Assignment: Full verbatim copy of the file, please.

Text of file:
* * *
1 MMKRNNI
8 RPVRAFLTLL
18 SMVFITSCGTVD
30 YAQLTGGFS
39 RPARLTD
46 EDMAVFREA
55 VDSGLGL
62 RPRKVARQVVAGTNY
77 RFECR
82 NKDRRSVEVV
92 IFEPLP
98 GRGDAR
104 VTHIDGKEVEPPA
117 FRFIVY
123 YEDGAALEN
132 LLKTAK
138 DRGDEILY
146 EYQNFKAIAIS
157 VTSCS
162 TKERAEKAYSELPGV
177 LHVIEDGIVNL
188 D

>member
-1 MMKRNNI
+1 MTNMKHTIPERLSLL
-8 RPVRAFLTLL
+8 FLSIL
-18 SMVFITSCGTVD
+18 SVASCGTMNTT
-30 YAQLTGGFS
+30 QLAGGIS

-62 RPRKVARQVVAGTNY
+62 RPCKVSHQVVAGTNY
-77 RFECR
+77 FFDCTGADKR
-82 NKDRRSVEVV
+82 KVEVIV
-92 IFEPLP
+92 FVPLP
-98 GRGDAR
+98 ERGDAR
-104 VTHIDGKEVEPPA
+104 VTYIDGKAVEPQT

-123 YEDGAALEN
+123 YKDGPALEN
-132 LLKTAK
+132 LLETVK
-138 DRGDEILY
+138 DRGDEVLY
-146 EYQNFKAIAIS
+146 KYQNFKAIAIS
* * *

1 MMKRNNI
8 RPVRAFLTLL
18 SMVFITSCGTVD
30 YAQLTGGFS
39 RPARLTD
46 EDMAVFREA
55 VDSGLGL
62 RPRKVARQVVAGTNY
77 RFECR
82 NKDRRSVEVV
92 IFEPLP
98 GRGDAR
104 VTHIDGKEVEPPA
117 FRFIVY
123 YEDGAALEN
132 LLKTAK
138 DRGDEILY
146 EYQNFKAIAIS
157 VTSCS
162 TKERAEKAYSELPGV
177 LHVIEDGIVNL
188 D

>member
-1 MMKRNNI
+1 MTNMKHTIPERLSLL
-8 RPVRAFLTLL
+8 FLSIL
-18 SMVFITSCGTVD
+18 SVASCGTMNTT
-30 YAQLTGGFS
+30 QLAGGIS

-62 RPRKVARQVVAGTNY
+62 RPCKVSHQVVAGTNY
-77 RFECR
+77 FFDCTGADKR
-82 NKDRRSVEVV
+82 KVEVIV
-92 IFEPLP
+92 FVPLP
-98 GRGDAR
+98 ERGDAR
-104 VTHIDGKEVEPPA
+104 VTYIDGKAVEPQT

-123 YEDGAALEN
+123 YKDGPALEN
-132 LLKTAK
+132 LLETVK
-138 DRGDEILY
+138 DRGDEVLY
-146 EYQNFKAIAIS
+146 KYQNFKAIAIS